Can pets do things for us that other humans can’t?
In her ground-breaking book Thinking in Pictures, the autistic animal scientist Professor Temple Grandin talks at length about spending time with farm animals and learning to gain their trust. She also wrote a chapter on the brain chemicals that can help neurodiverse people to be happier, more comfortable and even to help shed the various ways our nervous systems derp on us. Grandin’s chapter on brain chemistry is seriously a classic. If you’re awkward, make the pilgrimage through this book at some point in your life.
There’s plenty to say about autism and brain chemicals, but it’s important to know about oxytocin.
Oxytocin is the human bonding chemical. It floods us with a sense of meaning and warmth. It might be the most important chemical of all for people on the spectrum, because it’s so easy for us to become isolated from bonds. When we go without it, it can interrupt our nervous system and destroy our self esteem. If you’ve ever become awkward and unable to move properly when you feel bad about yourself, this could be why.
Grandin had a lot of success treating her chemical issues with medication. But is there something else that can help treat a lack of bonding chemical?
The best answer by far that I can find is a pet.
I’m not saying that by reading this you need a dog, there’s no need to go full druid because the Internet said so, but I’m going to offer you the idea. So get in a nice, sceptical frame of mind and let’s plough through the facts.
First we have to look at the other popular options:
Sex work. Some people swear by this one, especially if it’s legal and regulated where you are. Legal sex work deserves support. Still, the cost minus the amount of time you spend full of oxytocin is astronomical. If this one interests you, learn the signs that your worker isn’t being trafficked.
Weird hobbies. If you live somewhere progressive, you might have laughter yoga or sessions where you stare into someone’s eyes, or any old spiritual congregation. Not everyone can get into these, but if your creative mind allows it and you feel called to one of these, they will regularly dose you with good chemicals. Faith is a reliable cure for alcoholism. No specific kind, just faith.
The easiest cure for oxytocin deficiency is a 20-second hug. Oxytocin is the bonding chemical, it’s tied to dopamine and endorphins (the brain’s other feel-good chemicals). A huge problem for neurodiverse people, something that literally affects my nervous system and stops me moving properly, is oxytocin deficiency.
Now you might get squeamish when others touch you, and it’s rare to find someone who’ll let you hug them so long. These things are okay. But even imagining a long hug with someone you feel good around will arouse the oxytocin. I recommend imagining it for 60 seconds, since there’s some evidence that vividly imagining yourself doing something has a third the physical effect of really doing it. The jury’s out, though.
Grandin talks mostly about cows and how living with them taught her that they’re all individuals. Animals are people who think a different way to your average human. She believes that cows and many people with autism think in mental images rather than abstract ideas. She also mentions there’s a medicine that stops stallions nervously biting their own chests, which keeps autistic children from self-harming for comfort. She’s built a real connection with farm animals. Grandin is hard working, celibate and content.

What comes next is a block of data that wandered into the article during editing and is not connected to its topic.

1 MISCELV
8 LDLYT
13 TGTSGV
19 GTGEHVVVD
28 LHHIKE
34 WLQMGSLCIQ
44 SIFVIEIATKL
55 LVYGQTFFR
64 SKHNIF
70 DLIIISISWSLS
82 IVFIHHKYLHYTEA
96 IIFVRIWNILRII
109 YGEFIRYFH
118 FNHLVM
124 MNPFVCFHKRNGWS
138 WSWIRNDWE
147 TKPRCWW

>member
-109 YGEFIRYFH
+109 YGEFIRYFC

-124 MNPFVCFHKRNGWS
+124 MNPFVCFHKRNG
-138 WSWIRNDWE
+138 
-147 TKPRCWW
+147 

But farm animals are big. You can’t get a horseflap in your back door … can you?
Different animals will stimulate you in different ways.
We call dogs humanity’s best friend. They’re more like a scrappy adopted child that, genetically speaking, we like to put in silly costumes. The canis familiaris was bred by people, crafted over thousands of years into the perfect friend. This includes the wild dogs that philosophers loved. We even have Ancient Roman sources saying different breeds have different personalities. You can choose what kind of influence you want in your life according to breed. Jack Russels never run out of energy. Golden retrievers are incredibly friendly. Huskies need, need, need a daily routine and can’t stand being alone. Dogs stick by you.
There’s a picture book called All Cats Have Asperger Syndrome. Keep in mind, Grandin said that about cows. I say it about most neurotypicals I meet. But it makes a convincing case. Cats come and go as they please, and have ways of showing affection that only make sense in their little world (like bringing you stuff they hunted, because they never see humans hunting and don’t want us to starve).
Then you have the affection animals who aren’t apex predators: rabbits, guinea pigs, turtles and other white meat that will learn to love you over time as you feed them.
If you need a routine, adding an animal to it won’t take too much preparation. It’ll reward you far more than it costs. It’s good for the animal too — every creature that craves affection can’t be alone too long, including you. I say this as someone who is between pets right now, but is in a relationship. I get my affection from humans, chaotic unpredictable beautiful humans.
For the rest of us, there will always be warm dependable lumps of fur that enjoy seeing us.